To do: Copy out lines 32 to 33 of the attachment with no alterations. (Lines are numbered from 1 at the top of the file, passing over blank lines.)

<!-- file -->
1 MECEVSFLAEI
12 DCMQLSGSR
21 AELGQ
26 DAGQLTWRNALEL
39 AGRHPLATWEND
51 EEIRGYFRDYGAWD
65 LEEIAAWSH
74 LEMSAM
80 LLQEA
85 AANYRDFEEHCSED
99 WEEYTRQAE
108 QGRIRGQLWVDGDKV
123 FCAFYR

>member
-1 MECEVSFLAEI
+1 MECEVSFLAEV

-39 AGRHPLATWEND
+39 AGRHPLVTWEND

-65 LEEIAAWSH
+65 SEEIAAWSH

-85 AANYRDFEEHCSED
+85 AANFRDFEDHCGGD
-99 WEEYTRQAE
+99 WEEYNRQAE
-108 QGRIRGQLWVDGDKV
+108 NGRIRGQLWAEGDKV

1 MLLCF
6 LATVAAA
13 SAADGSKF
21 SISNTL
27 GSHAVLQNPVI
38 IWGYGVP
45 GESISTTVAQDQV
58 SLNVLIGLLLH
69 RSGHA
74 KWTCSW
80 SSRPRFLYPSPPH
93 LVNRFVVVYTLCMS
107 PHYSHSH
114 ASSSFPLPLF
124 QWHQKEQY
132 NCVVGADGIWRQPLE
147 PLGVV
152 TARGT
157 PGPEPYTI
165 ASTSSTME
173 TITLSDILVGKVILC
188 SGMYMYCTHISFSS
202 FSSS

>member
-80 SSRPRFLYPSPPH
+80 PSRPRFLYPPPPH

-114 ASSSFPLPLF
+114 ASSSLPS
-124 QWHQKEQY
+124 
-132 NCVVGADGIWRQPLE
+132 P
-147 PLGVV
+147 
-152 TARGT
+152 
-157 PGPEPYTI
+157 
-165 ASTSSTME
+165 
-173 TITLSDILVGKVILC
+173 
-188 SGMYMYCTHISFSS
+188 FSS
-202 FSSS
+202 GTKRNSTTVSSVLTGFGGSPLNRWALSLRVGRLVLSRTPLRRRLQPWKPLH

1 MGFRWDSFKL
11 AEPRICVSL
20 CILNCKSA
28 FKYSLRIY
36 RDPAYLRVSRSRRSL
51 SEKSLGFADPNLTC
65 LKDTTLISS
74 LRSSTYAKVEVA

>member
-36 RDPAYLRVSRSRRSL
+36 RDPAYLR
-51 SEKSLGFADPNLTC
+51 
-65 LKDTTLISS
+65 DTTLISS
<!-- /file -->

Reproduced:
38 IWGYGVP
45 GESISTTVAQDQV